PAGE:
Ten Lessons I Learned as a First Year Teacher

As a latecomer into the arena of teaching, I was nervous that I may not have the stamina nor the ability to keep twenty 5th grade students entertained long enough to be educated. Fortunately, for them (and for me), not only did I realize that I did, but I also learned several other undeniable truths for myself that I’d like to share. These are not necessarily listed in order of importance:

1. From the moment I decided that teaching would be my occupation, I have never since walked into a store- any type of store- without trying to figure out a way to use every single piece of merchandise they carry as an educational tool. I don’t have to explain any further, because if you’re a teacher you already know. (Can I get an, “Amen!”?) Oh, look! A box of hair color!!! We could use this in science to discuss the chemical properties, or in reading to compare and contrast how premature graying makes you feel old in comparison to feeling like yourself with this Clairol Natural Instincts 28 Nutmeg Dark Brown! Oh, wait! Look! A hacksaw!

2. Anytime it was scheduled to be my turn for “breakfast duty” it would most certainly be a syrup day. ūüėĎ

3.  The first 2 weeks of school took me to a level of tired I hadn’t experienced since I had newborns. Each afternoon I would come home, and within about 30 minutes of sitting on a couch, it was over. Finished. Done. …..zzzzzz

4. I think I may have gotten an average of 4-5 hours of sleep per night those first few months of school. My brain would not turn off the worrying about what all needed to be done the next day, and would not stop making several thousand mental lists of all the things I wanted to be sure NOT to forget. 

5. This one goes hand in hand with my inability to sleep for fear of forgetting something. Unfortunately, once my body did finally succumb to incomparable exhaustion, I would wake every hour on the hour out of sheer terror of sleeping through my alarm.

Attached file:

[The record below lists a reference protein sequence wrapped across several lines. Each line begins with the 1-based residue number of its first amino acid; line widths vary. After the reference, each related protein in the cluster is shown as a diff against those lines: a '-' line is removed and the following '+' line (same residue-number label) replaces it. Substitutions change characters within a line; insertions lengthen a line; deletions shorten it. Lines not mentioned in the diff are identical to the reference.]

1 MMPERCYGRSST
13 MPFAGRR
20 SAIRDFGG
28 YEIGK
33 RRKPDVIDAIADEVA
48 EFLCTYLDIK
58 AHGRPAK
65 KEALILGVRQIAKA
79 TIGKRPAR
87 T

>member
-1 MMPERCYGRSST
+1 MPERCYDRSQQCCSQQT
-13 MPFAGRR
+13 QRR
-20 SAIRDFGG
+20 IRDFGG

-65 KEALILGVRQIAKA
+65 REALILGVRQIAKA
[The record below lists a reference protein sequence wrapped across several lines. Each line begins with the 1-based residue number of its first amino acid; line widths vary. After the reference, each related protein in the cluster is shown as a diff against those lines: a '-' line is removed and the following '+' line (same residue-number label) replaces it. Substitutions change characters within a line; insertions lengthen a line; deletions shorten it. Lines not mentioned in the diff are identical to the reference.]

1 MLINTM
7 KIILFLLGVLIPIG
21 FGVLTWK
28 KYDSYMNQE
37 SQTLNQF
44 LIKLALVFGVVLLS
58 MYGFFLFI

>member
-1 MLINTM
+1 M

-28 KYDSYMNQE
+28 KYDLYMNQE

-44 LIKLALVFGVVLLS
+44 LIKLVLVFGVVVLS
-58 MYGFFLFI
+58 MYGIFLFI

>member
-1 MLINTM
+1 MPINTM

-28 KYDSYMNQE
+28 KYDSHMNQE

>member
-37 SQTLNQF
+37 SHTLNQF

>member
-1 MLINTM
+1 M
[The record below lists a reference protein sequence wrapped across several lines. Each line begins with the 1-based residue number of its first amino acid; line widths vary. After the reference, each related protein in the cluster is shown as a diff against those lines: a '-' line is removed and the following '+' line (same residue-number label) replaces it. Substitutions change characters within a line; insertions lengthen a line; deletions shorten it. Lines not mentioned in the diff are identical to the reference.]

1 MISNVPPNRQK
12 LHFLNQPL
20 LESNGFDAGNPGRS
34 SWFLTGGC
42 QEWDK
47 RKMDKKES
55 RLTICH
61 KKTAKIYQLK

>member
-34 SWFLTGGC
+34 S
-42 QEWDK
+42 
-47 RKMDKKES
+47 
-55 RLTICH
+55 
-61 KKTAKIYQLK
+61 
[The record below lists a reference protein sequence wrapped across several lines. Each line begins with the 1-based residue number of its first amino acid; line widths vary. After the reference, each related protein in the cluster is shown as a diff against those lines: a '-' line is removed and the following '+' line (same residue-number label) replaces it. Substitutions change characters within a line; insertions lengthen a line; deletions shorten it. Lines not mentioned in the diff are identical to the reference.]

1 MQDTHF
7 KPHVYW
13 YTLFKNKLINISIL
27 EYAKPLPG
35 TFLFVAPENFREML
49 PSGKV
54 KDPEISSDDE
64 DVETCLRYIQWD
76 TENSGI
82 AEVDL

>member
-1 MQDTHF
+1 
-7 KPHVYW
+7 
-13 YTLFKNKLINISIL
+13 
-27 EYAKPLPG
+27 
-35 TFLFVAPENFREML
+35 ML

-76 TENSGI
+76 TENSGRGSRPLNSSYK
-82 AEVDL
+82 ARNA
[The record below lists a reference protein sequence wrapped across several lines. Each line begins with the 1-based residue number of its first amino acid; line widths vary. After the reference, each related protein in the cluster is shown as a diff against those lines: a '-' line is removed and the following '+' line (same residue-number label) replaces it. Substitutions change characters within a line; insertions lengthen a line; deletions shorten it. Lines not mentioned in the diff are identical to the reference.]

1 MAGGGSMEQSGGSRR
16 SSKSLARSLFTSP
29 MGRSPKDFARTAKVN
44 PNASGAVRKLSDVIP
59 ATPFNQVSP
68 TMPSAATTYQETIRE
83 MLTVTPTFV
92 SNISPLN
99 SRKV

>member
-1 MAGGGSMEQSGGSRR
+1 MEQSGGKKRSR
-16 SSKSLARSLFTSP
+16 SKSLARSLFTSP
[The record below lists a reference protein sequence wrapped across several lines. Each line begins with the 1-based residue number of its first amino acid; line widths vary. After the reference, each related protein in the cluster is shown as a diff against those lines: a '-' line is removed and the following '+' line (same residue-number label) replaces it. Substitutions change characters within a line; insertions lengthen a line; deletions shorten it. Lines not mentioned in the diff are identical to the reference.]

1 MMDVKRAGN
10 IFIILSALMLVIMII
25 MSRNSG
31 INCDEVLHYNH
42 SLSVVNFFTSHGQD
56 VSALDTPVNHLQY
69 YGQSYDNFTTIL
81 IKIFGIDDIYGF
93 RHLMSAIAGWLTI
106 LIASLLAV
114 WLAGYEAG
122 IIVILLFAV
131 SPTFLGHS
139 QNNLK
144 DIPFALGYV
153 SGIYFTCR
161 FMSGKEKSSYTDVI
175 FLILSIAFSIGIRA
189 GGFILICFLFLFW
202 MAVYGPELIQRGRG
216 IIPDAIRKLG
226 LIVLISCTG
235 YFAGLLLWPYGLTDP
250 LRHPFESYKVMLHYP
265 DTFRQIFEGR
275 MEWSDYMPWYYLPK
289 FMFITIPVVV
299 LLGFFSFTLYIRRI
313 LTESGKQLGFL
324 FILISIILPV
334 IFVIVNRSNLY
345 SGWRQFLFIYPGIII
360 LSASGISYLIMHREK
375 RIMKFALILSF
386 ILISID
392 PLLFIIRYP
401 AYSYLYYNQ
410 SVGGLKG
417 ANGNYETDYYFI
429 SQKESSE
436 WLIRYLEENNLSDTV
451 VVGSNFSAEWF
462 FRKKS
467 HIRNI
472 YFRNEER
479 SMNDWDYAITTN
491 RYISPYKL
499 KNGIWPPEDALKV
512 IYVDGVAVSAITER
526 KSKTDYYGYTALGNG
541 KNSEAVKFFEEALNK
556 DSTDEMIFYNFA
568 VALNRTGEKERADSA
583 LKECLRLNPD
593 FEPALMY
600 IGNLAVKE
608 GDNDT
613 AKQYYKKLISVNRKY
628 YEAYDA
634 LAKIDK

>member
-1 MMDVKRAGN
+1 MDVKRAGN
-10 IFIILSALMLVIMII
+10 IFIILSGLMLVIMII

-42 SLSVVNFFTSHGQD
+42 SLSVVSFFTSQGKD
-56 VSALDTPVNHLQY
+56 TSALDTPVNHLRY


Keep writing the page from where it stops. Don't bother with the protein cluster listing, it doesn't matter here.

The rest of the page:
6. While using a Promethean Board, or a Smartboard, one should quickly familiarize themselves with the “freeze” button.  This button allows you to freeze the screen, so that your work emails and other personal information from your computer desktop won’t be projected onto your screen in IMAX style for 20 curious little sets of eyes to see. (The stories I could tell…)

7. I remembering being so nervous my first day that I thought I would physically be sick. Those little bodies come strolling into the classroom, and find their seats. They are quiet and timid, and little did they know, I was also a nervous wreck! It got better after I leveled with them, and told them that I understood exactly how they felt. We played some fun icebreaker games, and just like that, the fear started to disappear.

8. Teachers are a special classification of people who have evolved into super-human creature which can go DAYS without having to take a bathroom break. If you are fortunate like I am, and have an assistant who can help out, this isn’t really an issue. If you do not, may I suggest stocking up on cranberry juice and AZO Standard. 

9. The teachers I work with on our fifth grade hall are outstanding women. I would have never been able to get through the first year without their constant support and encouragement. You have to work as a team. You have to be a team player. If our ultimate goal is the success of our students, it is imperative that we all work together. There isn’t time for dissention among the troops. Division is shallow, catty, and frankly, does a disservice to our students. 

10. I had no idea that these 20 little strangers in a time span of 180 days could grab onto my heart like they did. I loved them. All of them. Even those who are “hard” to love. You know who I mean, the really challenging ones. Truth is, I probably even loved them a tiny bit more. Children can’t help what their home life is like. If mom and dad (if there even IS a mom and dad in the pic), if mom and dad don’t care, how can we get frustrated with a student who doesn’t care? We have to love them more. Teach them more. Show them patience more. They can come around. I’ve seen it. 

My first year of teaching is behind me, and I’m entering into my second year. I can’t wait to teach these little people, and to see what all they teach me. Have a good school year, friends.

Blurred Lines

Shades of gray…

A little black, a little white.

Not quite enough yet to call it what it is. What you hope it will be.